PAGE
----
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Browsing named entities in Rebellion Record: a Diary of American Events: Documents and Narratives, Volume 5. (ed. Frank Moore). You can also browse the collection for H. R. Gamble or search for H. R. Gamble in all documents.

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l Washburne, Jr., Governor of Maine. N. S. Berry, Governor of New-Hampshire. Frederick Holbrook, Governor of Vermont. Wm. A. Buckingham, Governor of Connecticut. E. D. Morgan, Governor of New-York. Chas. S. Olden, Governor of New-Jersey. A. G. Curtin, Governor of Pennsylvania. A. W. Bradford, Governor of Maryland. F. H. Pierpont, Governor of Virginia. Austin Blair, Governor of Michigan. J. B. Temple, President Military Board of Kentucky. Andrew Johnson, Governor of Tennessee. H. R. Gamble, Governor of Missouri. O. P. Morton, Governor of Indiana. David Tod, Governor of Ohio. Alexander Ramsey, Governor of Minnesota. Richard Yates, Governor of Illinois. Edward Salomon, Governor of Wisconsin. The President's reply. Executive mansion, Washington, July 1, 1862. gentlemen: Fully concurring in the wisdom of the views expressed to me in so patriotic a manner by you in the communication of the twenty-eighth day of June, I have decided to call into the service an ad
Doc. 167.-the battle of Ozark, Mo. Col. (rebel) Lawther's report. camp Springfield, Mo., August 2, 1862. on the morning of the thirty-first of July, while camped at the mouth of Long Creek, on White River, I learned that Col. Richardson, with his command of Gamble militia, amounting to some three or four hundred, was encamped at Ozark, Mo., a distance of fifty miles. I immediately determined to surprise him if possible, so I took up line of march for that point, travelling all day and the following night up to twelve o'clock, when I caused a halt at a distance of two miles and a half from Ozark. I then went forward to reconnoitre their position, but found that I could not approach near enough to see their camp without alarming their pickets. I then returned to camp and paraded all my armed men, and found that I had but fifty-five men that were armed with arms suitable to engage the enemy with. Leaving my pack-mules and unarmed men at that point, I moved on, intending t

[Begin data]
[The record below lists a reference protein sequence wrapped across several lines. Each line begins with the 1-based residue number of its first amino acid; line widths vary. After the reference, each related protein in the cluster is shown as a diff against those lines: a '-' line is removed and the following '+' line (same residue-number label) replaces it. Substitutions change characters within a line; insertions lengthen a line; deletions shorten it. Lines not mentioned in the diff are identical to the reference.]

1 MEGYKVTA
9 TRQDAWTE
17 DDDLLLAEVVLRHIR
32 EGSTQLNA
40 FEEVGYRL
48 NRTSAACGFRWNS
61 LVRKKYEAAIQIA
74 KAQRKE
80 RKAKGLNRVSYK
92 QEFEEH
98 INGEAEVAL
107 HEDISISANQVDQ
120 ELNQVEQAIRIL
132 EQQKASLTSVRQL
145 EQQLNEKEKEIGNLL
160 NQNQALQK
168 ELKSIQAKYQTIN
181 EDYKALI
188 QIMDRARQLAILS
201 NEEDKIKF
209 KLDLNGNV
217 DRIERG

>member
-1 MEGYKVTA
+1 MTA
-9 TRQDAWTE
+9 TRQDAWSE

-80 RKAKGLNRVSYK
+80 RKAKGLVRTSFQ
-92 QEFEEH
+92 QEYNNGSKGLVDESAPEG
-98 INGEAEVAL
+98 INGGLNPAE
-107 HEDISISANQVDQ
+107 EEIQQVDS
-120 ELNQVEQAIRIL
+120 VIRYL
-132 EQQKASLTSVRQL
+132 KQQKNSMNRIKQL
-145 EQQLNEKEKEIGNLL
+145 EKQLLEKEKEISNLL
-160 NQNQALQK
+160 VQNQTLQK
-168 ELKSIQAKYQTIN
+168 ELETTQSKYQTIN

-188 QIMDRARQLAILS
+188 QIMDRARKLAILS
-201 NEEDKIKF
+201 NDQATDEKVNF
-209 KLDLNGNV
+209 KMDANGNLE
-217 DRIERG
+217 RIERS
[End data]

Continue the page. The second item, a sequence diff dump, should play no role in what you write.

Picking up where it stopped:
lines; we hunted out of the woods five times that number; killed and wounded sixty that are in our hands, and doubtless have given the enemy a good scare. He probably was astounded at such audacity in this army. Our loss will reach forty killed and wounded. Here is a partial list: Killed — Ed. F. Jones, company G, Eleventh Massachusetts; John Nolan, company G, Eleventh Massachusetts; John Dugan, Eighth Illinois cavalry; Sergeant 0. J. Morse, Eighth Illinois cavalry. Wounded--Lieut.-Col. Gamble, Eighth Illinois cavalry, severely; Capt. Benson, of Benson's regular battery, severely; W. E. Jeffrey, company G, Eleventh Massachusetts, thigh; Sergeant Wm. P. Price, Eleventh Massachusetts, arm; Marcus M. Holmes, Eleventh Massachusetts, ankle; John Towle, Eleventh Massachusetts, slightly; Jas. H. Sutcliffe, Eleventh Massachusetts, slightly. The casualties in the Eleventh Massachusetts were all by a single shell. Besides the above, the Sixteenth Massachusetts lost seven or eight,